Because we are aren’t we? Really what’s the point? We should be off writing grant proposals, research papers, and (if there is anytime left) maybe do a spot of teaching. Blogging’s not going to get us anywhere, nobody takes it seriously so ,frankly, let’s all just pack it in and get on with some proper work. And if by chance we do stumble across something important (possible plagiarism or fraud maybe) then really we’d best tell the big boys and they’ll sort it out. If we really feel the need to write something about it then we can report the situation once its all sorted out.

Message received and understood.

At least that’s what some members of the community would have us do. Take the commenter (going by the name of bloggersaretimewasters) who responded to Chembark‘s eloquent rebuttal of ACS Nano editorial attempt to put bloggers in their place.

I took the liberty to check out your website at Saint Louis University. I am not sure what the requirements for tenure are in your department, but I can assure you that if you keep up the meager publication output you have had so far (despite working in excellent labs at outstanding universities) you would find it difficult to obtain tenure at a serious and reputable University (though you would likely have a good shot at a community college).
I have also cross referenced the publication output and credentials of several other “bloggers”, like yourself. What you all have in common, besides the self-proclaimed notion that you are doing the community a huge favor by uncovering so many frauds left right and centre is… a modest publication output and an overall “low” scientific profile. By low I don`t mean that you keep a low profile out of modesty, mind you.
Bottom line. How about you people try to forge your careers through your own discoveries and original scientific inquiries, rather than try to get ahead by attempting to undermine the work of others? Ah wait, I guess many of you don`t do it because you are not able to. That`s too bad.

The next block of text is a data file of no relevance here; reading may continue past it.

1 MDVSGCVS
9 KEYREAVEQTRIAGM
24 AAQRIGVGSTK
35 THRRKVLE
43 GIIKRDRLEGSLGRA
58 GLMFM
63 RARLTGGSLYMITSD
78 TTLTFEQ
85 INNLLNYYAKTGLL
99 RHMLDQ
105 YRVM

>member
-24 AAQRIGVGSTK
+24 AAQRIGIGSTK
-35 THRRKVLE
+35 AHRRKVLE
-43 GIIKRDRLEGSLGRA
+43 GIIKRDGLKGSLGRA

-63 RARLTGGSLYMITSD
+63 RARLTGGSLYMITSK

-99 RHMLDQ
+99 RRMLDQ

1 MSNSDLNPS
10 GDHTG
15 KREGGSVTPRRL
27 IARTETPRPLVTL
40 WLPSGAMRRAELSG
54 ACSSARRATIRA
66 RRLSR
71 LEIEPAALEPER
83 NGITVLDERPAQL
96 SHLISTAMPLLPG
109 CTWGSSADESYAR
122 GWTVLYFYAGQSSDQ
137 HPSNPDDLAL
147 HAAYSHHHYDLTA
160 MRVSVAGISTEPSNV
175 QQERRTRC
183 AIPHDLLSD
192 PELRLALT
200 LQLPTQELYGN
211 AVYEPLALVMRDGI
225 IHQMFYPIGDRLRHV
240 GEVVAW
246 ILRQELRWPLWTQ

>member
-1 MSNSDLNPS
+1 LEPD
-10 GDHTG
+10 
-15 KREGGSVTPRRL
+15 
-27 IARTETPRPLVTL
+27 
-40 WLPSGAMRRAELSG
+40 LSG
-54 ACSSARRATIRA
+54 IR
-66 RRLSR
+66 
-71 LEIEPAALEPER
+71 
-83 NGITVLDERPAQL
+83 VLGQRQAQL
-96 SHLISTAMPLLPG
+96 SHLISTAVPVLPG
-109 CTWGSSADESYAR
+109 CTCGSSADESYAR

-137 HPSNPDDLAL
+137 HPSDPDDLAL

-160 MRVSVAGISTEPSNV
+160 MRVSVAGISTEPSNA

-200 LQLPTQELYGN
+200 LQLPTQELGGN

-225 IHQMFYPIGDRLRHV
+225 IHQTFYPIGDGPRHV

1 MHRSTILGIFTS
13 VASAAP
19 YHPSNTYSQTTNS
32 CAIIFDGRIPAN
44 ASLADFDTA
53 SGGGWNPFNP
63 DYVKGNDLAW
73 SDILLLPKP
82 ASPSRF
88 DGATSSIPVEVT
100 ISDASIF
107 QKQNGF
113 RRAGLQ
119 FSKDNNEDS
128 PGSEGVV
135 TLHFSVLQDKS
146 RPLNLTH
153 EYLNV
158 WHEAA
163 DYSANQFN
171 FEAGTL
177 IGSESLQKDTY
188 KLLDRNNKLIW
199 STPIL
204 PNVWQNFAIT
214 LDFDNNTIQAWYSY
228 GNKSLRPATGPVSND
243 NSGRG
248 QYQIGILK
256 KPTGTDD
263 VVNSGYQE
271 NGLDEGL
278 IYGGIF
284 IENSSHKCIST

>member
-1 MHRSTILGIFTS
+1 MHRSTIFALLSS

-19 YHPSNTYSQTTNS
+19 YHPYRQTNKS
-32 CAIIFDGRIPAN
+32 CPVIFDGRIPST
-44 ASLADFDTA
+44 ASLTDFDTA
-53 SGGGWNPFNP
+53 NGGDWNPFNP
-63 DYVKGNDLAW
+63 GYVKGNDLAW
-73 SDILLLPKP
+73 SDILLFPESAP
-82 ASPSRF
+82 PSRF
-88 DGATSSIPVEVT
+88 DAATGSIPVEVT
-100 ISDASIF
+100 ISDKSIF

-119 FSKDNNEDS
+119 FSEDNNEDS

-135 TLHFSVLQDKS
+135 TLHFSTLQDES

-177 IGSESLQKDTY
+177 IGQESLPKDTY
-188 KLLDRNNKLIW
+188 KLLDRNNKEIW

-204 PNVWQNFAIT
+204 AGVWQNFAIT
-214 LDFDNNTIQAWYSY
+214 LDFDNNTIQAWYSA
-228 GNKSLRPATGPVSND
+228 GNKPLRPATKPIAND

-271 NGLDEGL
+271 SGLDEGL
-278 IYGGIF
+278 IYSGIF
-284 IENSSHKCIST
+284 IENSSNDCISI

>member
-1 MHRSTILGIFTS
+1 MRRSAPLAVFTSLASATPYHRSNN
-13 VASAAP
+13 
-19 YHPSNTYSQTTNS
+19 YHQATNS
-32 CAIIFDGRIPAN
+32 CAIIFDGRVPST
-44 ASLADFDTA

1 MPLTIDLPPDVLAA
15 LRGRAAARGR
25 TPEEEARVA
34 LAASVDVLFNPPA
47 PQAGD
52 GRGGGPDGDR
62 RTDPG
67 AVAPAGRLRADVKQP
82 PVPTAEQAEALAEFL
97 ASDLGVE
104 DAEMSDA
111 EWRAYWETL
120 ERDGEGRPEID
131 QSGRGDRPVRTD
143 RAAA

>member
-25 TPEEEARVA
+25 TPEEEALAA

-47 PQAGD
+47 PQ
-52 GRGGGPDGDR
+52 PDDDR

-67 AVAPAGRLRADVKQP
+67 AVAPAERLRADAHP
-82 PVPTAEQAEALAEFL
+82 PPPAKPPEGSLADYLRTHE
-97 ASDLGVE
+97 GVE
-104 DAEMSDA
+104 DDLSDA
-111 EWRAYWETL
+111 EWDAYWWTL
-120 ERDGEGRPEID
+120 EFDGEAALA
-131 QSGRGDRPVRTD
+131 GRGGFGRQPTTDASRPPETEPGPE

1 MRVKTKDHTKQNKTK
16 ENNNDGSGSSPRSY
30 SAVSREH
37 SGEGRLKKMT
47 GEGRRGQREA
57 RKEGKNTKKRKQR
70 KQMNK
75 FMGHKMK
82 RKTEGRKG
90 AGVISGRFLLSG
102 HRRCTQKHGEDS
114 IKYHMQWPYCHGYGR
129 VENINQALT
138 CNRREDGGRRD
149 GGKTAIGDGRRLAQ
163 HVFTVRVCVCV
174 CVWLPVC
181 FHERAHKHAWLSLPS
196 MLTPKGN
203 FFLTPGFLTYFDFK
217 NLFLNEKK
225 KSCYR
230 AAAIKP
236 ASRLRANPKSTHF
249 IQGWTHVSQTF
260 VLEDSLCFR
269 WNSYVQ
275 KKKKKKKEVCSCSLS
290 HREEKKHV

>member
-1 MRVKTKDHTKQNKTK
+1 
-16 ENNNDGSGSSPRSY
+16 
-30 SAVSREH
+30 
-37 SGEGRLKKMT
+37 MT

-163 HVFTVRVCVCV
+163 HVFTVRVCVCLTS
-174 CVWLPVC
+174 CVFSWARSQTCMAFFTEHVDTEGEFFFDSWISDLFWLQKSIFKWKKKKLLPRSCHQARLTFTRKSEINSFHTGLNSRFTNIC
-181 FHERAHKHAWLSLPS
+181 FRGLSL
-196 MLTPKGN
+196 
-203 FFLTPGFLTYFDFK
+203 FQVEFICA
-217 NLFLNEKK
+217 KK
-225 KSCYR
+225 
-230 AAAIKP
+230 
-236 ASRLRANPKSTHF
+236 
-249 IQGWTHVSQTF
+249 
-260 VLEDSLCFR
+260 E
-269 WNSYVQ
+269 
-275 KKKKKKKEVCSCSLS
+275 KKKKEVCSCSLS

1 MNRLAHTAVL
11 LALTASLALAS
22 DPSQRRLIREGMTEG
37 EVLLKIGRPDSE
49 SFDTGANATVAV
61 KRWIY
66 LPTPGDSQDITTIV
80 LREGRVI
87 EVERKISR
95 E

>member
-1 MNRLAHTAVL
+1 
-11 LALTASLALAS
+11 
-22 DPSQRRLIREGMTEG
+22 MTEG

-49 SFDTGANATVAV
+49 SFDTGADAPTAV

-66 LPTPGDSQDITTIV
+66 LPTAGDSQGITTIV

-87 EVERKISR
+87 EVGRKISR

You are wasting a lot of time and resources… I guess it will not really hit you until you are denied tenure. It seems you have started your tenure track position very recently, so maybe you are still in time. Please consider this post as a wake up call, because the day your tenure is denied (through peer review, mind you, not by declared or anonymous bloggers) it will be too late… game over!


I’m sure this attitude is far from uncommon. The majority of the people who think along these lines probably don’t bother reading our “time-wasting” outputs so certainly wouldn’t bother commenting on them. But, in my experience, this is an increasingly archaic view point. I have a permanent academic position in a UK university. I was recently promoted to the Senior Lecturer (UK equivalent of Associate Professor) not despite my blogging and other engagement activities, but, in no small part, BECAUSE of them. And increasingly, certainly in the UK, the need for scientists and academics to effectively communicate their views and work to a wider audience is being recognised: Nature Chemistry highlights bloggers outputs in every issue and take a look at the success of The Conversation, a news site written entirely by academics and sponsored by top research Universities such as Warwick, UCL, and Bristol as well as agencies such as the Wellcome Trust. Or on a smaller scale Guru Magazine again written largely by academics and funded by The Wellcome trust.

Yes my publication list would probably be longer if I did less blogging. But the same goes for spending time with family. Maybe I should stop wasting my time with them as well?

By October 25, 2013 13 comments opinion, science news